If you think the real estate market is bad now, just wait. That is the argument from James Stack of InvesTech Research. Stack accurately called the last housing crisis and also forecast the slowdown in 2018. Now he is saying that 2019 is going to be the worst year for a long time. “Expect home sales to continue on a downward trend in the next 12-plus months. And there’s a significant downside risk to housing prices if a recession takes hold”, says Stack. He does admit that it is too hard to say if housing is currently in a bubble, but that prices are very likely to fall.
FINSUM: Mortgage rates have risen sharply and prices are quite elevated, so it is no wonder prices have fallen. However, real estate hasn’t seen the exuberance it did pre-Crisis, so we do not think this will be a meltdown by any means.
Real estate has been the metaphorical whipping boy of data releases this year. The market has been largely slumping for months, with home sales mostly slowing as rates rose. Now more data has been released, and despite generally bearish sentiment, the numbers still surprised to the downside. In the month of November, pending US home sales felling a whopping 7.7% from a year previously. To be clear, pending sales mean signed contracts to buy homes (closings are usually 45 days later), which mean they are a good leading indicator.
FINSUM: Is it any wonder that four rate hikes this year have hurt the housing market? The question is whether the same will happen to the economy and real estate is just showing the effects first.
Real estate has been weak for several months now. Even back in the summer when the economy and markets appeared to be humming along, real estate was one of the sore spots for investors and the Fed. Well, the state of the market is becoming more apparent as new numbers from November show that existing home sales feel 7% from last year. The drop is the largest year over year fall since May 2011. Sales have declined in every month in 2018 bar one.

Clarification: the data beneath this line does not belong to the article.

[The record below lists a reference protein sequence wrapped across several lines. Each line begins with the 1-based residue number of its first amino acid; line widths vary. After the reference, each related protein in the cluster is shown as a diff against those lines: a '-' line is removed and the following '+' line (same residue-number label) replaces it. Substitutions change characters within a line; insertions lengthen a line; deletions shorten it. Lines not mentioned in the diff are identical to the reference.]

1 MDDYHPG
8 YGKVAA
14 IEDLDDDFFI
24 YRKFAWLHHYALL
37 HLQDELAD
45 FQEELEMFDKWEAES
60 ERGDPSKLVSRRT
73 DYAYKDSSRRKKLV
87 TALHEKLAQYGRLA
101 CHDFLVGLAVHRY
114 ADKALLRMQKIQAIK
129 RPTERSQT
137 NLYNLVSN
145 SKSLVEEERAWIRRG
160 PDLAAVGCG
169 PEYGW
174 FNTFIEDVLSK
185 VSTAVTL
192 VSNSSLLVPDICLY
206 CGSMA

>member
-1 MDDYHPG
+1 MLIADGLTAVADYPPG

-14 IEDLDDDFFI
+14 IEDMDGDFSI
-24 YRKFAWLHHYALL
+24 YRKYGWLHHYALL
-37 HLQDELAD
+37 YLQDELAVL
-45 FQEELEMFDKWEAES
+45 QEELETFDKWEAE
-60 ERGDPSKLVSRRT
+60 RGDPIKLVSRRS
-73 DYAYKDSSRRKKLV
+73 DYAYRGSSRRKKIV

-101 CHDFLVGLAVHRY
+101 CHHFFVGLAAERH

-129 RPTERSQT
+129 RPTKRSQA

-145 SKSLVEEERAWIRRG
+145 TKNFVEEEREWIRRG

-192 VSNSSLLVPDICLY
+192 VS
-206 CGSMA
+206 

FINSUM: The worsening real estate market is a bit of a conundrum given the state of the labor market. Leading indicator?
The Wall Street Journal says that wealthy New Yorkers are having a hard time believing that real estate prices are falling. After a decade long boom, they have difficulty believing home prices are actually dropping. Nonetheless, they are. Anecdotes abound, especially at the high end of the market, of residents losing millions even after ten-year holding periods. The big question home owners need to be asking themselves is whether New York is a bellwether of what is coming in US real estate, or whether it is just suffering from its own idiosyncratic problems.
FINSUM: In our view, this is mostly a unique-to-NYC problem. It is a combination of oversupply (from new builds), higher tax rates, lower demand from foreign buyers, and rising interest rates.
It would be easy to think that real estate is headed towards a buyer’s market. Inventory has been increasing, prices gains have slowed or disappeared, rates are rising, and prices are very high. However, despite all of this, many real estate experts think 2019 will still be a better year to be a seller than a buyer. The reason why is that inventory may only increase slightly, which will keep prices relatively high and not lead to massive price cuts like in the last housing downturn. A recession still looks a little way off, which could also insulate prices as the employment market stays tight.
FINSUM: We think the housing market is definitely going to see prices stay flat or fall next year, mostly because demand is falling as rates rise. However, we do agree that the bottom is not going to fall out by any means.
REITs are an interesting sector at the moment. The real estate sector is obviously past peak, and rates are rising, a double whammy for REITs. The initial reaction for many would be “stay away”, however, there is some value to be had. One interesting area is in regional mall REITs, which have actually outperformed the S&P 500 this year. There is a lot of variation in quality between different regional malls, however. In particular, the performance is bifurcating between the very best malls and the rest, with the former thriving, and the rest lagging.
FINSUM: The US has 1,000 malls and some estimates say there is only enough demand to solidly support around 300. The ones that stick around, particularly the top 20, will likely do very well.